Audience member: My name is Michael and I teach ESL at Van Nuys High School here in Los Angeles. My question is about assessment. I also want to say that I am tremendously encouraged by this conference that by the emphasis on the storing factual information to a higher place in education in California for a long time. My question is about assessment. I'm just had been trained to score the STEPS test which is the other assessment device that's supposed to go along with implementing standards to determine whether students advance to the next level of a class. And I want to know what you feel about -- so the STEPS tests are performance-based tests as opposed to objective tests. In the area of English writing, performance tests are a very good way, I believe, of assessing how someone writes. However, I want to ask mathematicians what they think about assessing science and math the performance-based way. Is it effective in your opinion and cost effective?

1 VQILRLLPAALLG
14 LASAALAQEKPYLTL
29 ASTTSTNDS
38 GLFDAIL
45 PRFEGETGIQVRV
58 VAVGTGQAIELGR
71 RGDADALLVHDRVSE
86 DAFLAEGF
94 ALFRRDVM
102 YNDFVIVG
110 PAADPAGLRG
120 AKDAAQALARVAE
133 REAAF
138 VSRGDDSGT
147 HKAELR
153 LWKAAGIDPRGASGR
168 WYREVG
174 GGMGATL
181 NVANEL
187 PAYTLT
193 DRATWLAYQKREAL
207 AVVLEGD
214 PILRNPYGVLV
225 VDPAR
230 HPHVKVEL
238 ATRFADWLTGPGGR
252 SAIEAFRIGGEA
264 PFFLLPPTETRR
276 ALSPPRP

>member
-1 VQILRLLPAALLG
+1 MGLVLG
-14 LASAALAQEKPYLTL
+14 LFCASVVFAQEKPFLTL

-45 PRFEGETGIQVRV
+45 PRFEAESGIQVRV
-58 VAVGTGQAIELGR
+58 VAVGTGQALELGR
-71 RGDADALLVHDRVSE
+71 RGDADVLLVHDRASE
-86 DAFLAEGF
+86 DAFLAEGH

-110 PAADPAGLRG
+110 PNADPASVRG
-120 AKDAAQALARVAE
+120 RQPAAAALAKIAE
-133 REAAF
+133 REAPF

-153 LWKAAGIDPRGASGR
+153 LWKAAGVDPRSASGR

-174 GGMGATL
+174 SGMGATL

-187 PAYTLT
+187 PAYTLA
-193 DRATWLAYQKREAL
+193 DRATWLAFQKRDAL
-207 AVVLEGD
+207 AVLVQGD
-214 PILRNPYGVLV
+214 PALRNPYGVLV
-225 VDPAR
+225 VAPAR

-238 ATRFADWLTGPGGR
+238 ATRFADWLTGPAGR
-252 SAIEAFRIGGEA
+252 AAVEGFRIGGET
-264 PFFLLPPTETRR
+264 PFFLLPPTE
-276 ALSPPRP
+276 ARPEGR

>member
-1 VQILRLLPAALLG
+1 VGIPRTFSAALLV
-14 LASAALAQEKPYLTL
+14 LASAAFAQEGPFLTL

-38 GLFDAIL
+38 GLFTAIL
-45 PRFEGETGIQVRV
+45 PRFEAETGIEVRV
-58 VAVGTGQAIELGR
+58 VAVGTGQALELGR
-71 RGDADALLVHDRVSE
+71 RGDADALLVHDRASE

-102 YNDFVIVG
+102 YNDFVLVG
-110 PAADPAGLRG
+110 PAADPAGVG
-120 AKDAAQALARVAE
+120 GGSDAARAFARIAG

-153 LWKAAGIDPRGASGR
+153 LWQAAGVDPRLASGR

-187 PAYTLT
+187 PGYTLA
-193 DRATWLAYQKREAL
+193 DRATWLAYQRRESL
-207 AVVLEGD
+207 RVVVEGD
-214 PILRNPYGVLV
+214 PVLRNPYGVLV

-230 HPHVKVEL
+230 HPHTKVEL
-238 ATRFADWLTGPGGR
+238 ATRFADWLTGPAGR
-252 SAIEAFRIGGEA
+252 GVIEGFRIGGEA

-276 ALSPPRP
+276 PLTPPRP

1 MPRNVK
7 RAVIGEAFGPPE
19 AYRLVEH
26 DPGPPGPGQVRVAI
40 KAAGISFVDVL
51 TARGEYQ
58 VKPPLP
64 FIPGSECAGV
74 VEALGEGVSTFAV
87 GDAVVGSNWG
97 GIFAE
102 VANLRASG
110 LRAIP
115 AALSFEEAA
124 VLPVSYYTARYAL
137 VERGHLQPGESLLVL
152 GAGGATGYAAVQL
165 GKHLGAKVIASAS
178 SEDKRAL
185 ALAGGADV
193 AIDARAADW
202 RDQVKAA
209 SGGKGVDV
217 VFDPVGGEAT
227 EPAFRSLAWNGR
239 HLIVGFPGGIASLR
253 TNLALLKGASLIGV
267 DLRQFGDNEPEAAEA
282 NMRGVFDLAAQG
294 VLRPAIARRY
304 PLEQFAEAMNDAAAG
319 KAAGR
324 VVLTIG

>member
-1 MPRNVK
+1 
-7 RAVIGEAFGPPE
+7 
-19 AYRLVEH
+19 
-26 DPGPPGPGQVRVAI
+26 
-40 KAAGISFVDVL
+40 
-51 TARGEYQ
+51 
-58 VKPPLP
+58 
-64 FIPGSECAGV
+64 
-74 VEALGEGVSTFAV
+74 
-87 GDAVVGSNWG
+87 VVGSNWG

Mr. Metzenberg: Well, assessment isn't really my field, but there is an interesting study by the RAND corporation you might have seen or might be interested in, which followed up on some performance assessments and looked at their cost-effectiveness. I can't remember exactly the numbers they came up with. One thing they pointed out, was many of the assessments that have been tried in this State were heavily subsidized in many ways. There was quite a bit of volunteer work which you wouldn't expect to continue. It was many many 10's of dollar per students if you include development. Going into a cafeteria and setting up rows of work-stations so that students can take the assessment without looking next door to see what the next kid is doing. There were lots of unforeseen problems -- if you give a child materials to see if they float or sink in water, lots of pieces of pumice will sink. The apparatus may break. The security on an exam like that is horrendous because everybody in the State is doing the same experiment and kids talk to each other. Basically the conclusion was, you compare it with a multiple-choice test which measures different things, but the value of that is tremendous. It's dirt cheap the security is good. If there is a place for performance-based assessment, it must be a very small place.